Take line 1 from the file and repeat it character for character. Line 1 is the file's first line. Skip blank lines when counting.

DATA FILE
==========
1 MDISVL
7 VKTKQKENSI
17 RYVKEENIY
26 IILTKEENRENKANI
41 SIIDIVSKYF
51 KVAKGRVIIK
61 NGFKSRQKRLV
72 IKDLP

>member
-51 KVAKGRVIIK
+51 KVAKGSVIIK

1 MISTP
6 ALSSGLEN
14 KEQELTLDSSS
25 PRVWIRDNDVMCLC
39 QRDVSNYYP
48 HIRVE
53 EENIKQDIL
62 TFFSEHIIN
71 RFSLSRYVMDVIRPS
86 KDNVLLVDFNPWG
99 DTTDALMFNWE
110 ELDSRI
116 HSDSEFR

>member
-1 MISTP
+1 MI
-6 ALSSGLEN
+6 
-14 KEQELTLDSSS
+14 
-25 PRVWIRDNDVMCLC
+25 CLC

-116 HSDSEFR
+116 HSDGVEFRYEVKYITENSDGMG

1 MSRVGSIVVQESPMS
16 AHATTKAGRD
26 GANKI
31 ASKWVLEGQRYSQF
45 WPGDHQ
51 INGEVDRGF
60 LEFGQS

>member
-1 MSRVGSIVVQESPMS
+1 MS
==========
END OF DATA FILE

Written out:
1 MDISVL